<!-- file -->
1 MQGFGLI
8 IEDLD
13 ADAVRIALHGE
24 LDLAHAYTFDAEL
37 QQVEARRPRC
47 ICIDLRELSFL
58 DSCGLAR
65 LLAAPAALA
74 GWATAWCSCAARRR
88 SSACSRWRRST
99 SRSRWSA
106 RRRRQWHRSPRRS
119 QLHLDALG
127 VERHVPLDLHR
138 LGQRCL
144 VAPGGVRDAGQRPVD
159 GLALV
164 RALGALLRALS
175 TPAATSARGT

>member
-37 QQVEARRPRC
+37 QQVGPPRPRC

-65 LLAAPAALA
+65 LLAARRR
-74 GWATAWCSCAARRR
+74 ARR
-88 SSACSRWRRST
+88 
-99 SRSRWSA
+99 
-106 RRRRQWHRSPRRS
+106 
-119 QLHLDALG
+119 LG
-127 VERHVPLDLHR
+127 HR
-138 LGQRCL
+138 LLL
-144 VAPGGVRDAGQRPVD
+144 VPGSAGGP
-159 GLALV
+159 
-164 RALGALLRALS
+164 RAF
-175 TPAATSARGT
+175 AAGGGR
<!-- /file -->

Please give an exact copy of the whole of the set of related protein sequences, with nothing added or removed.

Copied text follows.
1 MQGFGLI
8 IEDLD
13 ADAVRIALHGE
24 LDLAHAYTFDAEL
37 QQVEARRPRC
47 ICIDLRELSFL
58 DSCGLAR
65 LLAAPAALA
74 GWATAWCSCAARRR
88 SSACSRWRRST
99 SRSRWSA
106 RRRRQWHRSPRRS
119 QLHLDALG
127 VERHVPLDLHR
138 LGQRCL
144 VAPGGVRDAGQRPVD
159 GLALV
164 RALGALLRALS
175 TPAATSARGT

>member
-37 QQVEARRPRC
+37 QQVGPPRPRC

-65 LLAAPAALA
+65 LLAARRR
-74 GWATAWCSCAARRR
+74 ARR
-88 SSACSRWRRST
+88 
-99 SRSRWSA
+99 
-106 RRRRQWHRSPRRS
+106 
-119 QLHLDALG
+119 LG
-127 VERHVPLDLHR
+127 HR
-138 LGQRCL
+138 LLL
-144 VAPGGVRDAGQRPVD
+144 VPGSAGGP
-159 GLALV
+159 
-164 RALGALLRALS
+164 RAF
-175 TPAATSARGT
+175 AAGGGR